Ford, UAW agreement is officially ratified

October 20, 2011

Ford, UAW agreement is officially ratified

63% of union voters said ‘yes’ to contract

/ The Detroit News

It is official. On Wednesday Ford Motor Co. and the United Auto Workers ratified a new labor agreement covering 41,000 union members who make cars, trucks, engines, transmissions and components.

The move should provide four years of labor peace and locked-in costs, allowing Ford to concentrate on generating profits that workers will share and adding jobs for greater security.

Voting concluded Tuesday at the 58 UAW-Ford locals.

The final tally after two weeks is 63 percent in favor with 22,031 “yes” votes, to 37 percent voting against or 12,957 “no” votes. Total number of votes cast was 34,988.

Barclays Capital on Wednesday said the contract adds about 2 cents per share in cost, and 70 cents per hour, or $70 million annually assuming 1,000 skilled trades take buyouts.

“More importantly, successfully completing the labor negotiations without a strike likely opens up the way for likely ratings upgrade and resumption of the Ford dividend,” said Barclays analyst Brian Johnson.

Ford will go over the contract with analysts Thursday.

“While some UAW dissidents saw the contract as weak, failing to restore concessions made in the last decade, it appears to be richer than the contracts at the other members of the Big Three,” Johnson said.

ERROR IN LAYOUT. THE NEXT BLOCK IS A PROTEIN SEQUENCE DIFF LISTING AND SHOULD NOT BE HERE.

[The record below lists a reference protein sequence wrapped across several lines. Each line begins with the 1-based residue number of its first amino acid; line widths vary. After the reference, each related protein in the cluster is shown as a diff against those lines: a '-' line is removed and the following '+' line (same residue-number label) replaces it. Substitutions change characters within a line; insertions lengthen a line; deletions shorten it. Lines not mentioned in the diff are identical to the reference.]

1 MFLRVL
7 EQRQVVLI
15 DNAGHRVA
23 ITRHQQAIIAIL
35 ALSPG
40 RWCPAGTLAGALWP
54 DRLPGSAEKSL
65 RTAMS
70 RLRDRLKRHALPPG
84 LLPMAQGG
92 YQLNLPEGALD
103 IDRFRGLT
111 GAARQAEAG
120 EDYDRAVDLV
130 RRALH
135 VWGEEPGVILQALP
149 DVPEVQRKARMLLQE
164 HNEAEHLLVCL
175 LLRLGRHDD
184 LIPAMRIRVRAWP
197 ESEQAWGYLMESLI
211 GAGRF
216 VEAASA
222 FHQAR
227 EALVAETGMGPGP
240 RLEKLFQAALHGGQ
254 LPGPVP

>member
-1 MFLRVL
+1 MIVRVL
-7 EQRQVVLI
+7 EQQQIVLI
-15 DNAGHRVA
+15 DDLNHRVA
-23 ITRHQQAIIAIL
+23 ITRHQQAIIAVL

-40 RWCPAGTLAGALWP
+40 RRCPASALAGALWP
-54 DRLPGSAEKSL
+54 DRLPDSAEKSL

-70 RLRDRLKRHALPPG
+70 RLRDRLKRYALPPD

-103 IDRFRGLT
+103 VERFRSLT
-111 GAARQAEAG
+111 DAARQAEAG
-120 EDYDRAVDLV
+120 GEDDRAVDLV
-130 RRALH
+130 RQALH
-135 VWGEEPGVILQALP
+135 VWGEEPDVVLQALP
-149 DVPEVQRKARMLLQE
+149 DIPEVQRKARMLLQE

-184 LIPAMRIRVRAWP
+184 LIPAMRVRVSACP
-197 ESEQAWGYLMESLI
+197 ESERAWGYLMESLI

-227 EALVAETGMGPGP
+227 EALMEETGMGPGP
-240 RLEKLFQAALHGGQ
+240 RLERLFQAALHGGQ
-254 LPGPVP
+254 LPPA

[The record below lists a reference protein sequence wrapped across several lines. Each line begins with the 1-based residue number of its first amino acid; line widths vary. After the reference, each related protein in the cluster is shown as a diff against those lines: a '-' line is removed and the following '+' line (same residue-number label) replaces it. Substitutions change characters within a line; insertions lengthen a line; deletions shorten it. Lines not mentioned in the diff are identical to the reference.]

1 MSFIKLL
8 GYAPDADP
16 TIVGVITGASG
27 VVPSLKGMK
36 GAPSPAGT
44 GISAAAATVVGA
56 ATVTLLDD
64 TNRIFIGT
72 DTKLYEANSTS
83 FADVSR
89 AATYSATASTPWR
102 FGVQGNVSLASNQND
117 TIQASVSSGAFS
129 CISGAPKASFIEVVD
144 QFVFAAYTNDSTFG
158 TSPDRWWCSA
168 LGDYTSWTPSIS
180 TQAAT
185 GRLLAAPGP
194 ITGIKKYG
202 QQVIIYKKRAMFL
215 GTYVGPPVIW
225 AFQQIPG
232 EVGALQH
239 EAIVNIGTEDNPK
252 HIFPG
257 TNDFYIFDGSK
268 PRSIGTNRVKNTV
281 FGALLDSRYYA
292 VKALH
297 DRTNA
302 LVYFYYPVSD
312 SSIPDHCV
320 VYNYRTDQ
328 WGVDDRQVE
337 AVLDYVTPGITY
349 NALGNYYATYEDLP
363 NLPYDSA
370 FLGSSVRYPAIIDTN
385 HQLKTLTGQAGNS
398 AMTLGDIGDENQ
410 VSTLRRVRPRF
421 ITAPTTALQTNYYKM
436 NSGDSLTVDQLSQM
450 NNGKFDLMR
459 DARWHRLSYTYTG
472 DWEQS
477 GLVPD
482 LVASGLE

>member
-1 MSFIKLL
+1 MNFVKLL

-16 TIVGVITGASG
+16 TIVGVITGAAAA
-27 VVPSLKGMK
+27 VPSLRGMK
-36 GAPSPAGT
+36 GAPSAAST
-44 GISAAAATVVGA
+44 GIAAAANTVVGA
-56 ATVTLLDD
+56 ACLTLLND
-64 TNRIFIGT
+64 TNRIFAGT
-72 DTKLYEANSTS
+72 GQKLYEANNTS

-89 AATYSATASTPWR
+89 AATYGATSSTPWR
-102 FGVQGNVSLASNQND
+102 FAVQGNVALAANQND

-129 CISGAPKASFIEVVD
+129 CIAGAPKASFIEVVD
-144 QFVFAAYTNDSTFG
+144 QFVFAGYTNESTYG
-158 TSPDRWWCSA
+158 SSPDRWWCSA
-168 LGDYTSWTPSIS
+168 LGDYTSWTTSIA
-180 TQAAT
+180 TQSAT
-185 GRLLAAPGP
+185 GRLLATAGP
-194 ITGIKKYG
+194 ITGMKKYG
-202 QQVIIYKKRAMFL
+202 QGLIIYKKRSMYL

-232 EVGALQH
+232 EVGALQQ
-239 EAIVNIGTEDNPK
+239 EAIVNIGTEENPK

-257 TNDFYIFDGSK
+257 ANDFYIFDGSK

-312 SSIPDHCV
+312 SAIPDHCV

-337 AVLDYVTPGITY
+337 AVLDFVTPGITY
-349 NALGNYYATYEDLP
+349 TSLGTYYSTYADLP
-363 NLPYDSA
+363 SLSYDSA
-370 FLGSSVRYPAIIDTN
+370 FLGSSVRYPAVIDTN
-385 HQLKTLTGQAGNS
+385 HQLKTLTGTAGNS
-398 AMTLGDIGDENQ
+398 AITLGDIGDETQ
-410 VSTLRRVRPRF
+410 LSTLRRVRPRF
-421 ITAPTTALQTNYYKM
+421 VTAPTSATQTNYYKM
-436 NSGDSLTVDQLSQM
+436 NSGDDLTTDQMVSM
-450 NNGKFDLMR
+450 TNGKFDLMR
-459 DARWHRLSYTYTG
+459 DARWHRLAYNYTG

One of the more well-known dissidents is Gary Walkowicz, bargaining chairman at Dearborn Truck Assembly.

“It is still my opinion that very few Ford workers were happy with this contract,” Walkowicz said. “I think many people who voted ‘yes’ felt they had no choice after they were threatened by the union leadership with strikebreakers and a worse contract if it was voted down. There were also hundreds of us Ford workers who were ready to fight against two-tier (entry) wages and frozen wages. That battle is not over.”

UAW Vice President Jimmy Settles said he is pleased with member support. “I believe UAW Ford workers understood the importance of each and every vote. That was evident in the high voter turnout with 85 percent of the overall membership voting.”

Settles addressed dissatisfaction expressed in comments on the UAW-Ford Facebook page during negotiations.

“Our members at Ford are frustrated with the economy, the lack of wage increases over the years, outrageous executive compensation and the immorality of Wall Street,” Settles said.

The main goal of the UAW was preserving and adding jobs.

UAW President Bob King said, “As the nation’s economy remains stalled and uncertain and its employment rate stagnates, we were able to win an agreement with Ford that will bring auto manufacturing jobs back to the United States from China, Mexico and Japan,” Mark Fields, Ford president of the Americas, called the deal proof the two sides can work together to “create new jobs, invest in our plants and people, and make a very positive impact on the U.S. economy.”

The Ford agreement adds 5,750 new jobs, bringing the total to 12,000 by 2014. It also brings $16 billion in investment. The 20 plants that benefit include Michigan Assembly in Wayne, AutoAlliance International in Flat Rock, Romeo Engine and other plants in Michigan.

With ratification, workers with a year of seniority will get a $6,000 signing bonus and receive $7,000 in “inflation protection” and other lump-sum payments over the term of the agreement. The first profit sharing payment this year will average $3,700.

Entry-level wages were also increased to $19.28 over the term of the agreement.

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